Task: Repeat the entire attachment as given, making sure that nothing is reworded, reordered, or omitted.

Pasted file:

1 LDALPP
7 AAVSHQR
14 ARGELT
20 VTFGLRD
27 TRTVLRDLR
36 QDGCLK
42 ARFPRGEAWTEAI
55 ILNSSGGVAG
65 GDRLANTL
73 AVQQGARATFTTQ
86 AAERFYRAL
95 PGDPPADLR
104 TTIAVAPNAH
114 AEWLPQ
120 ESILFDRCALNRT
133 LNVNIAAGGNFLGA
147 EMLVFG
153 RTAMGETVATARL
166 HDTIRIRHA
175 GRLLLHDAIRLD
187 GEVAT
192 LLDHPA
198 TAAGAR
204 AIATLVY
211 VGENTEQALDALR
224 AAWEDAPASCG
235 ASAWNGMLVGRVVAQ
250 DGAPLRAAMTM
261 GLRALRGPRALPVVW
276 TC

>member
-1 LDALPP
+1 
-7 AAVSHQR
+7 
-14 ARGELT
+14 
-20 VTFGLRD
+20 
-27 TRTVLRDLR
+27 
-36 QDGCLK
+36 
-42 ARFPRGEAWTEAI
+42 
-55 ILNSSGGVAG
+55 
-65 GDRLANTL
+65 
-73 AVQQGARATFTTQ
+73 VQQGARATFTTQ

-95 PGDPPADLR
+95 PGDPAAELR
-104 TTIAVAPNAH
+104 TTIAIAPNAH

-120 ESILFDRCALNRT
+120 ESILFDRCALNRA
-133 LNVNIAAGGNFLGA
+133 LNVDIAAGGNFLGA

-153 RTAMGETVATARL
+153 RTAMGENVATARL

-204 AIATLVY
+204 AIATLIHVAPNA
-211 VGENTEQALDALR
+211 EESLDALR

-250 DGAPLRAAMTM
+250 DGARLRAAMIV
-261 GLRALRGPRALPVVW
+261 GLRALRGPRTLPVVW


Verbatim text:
1 LDALPP
7 AAVSHQR
14 ARGELT
20 VTFGLRD
27 TRTVLRDLR
36 QDGCLK
42 ARFPRGEAWTEAI
55 ILNSSGGVAG
65 GDRLANTL
73 AVQQGARATFTTQ
86 AAERFYRAL
95 PGDPPADLR
104 TTIAVAPNAH
114 AEWLPQ
120 ESILFDRCALNRT
133 LNVNIAAGGNFLGA
147 EMLVFG
153 RTAMGETVATARL
166 HDTIRIRHA
175 GRLLLHDAIRLD
187 GEVAT
192 LLDHPA
198 TAAGAR
204 AIATLVY
211 VGENTEQALDALR
224 AAWEDAPASCG
235 ASAWNGMLVGRVVAQ
250 DGAPLRAAMTM
261 GLRALRGPRALPVVW
276 TC

>member
-1 LDALPP
+1 
-7 AAVSHQR
+7 
-14 ARGELT
+14 
-20 VTFGLRD
+20 
-27 TRTVLRDLR
+27 
-36 QDGCLK
+36 
-42 ARFPRGEAWTEAI
+42 
-55 ILNSSGGVAG
+55 
-65 GDRLANTL
+65 
-73 AVQQGARATFTTQ
+73 VQQGARATFTTQ

-95 PGDPPADLR
+95 PGDPAAELR
-104 TTIAVAPNAH
+104 TTIAIAPNAH

-120 ESILFDRCALNRT
+120 ESILFDRCALNRA
-133 LNVNIAAGGNFLGA
+133 LNVDIAAGGNFLGA

-153 RTAMGETVATARL
+153 RTAMGENVATARL

-204 AIATLVY
+204 AIATLIHVAPNA
-211 VGENTEQALDALR
+211 EESLDALR

-250 DGAPLRAAMTM
+250 DGARLRAAMIV
-261 GLRALRGPRALPVVW
+261 GLRALRGPRTLPVVW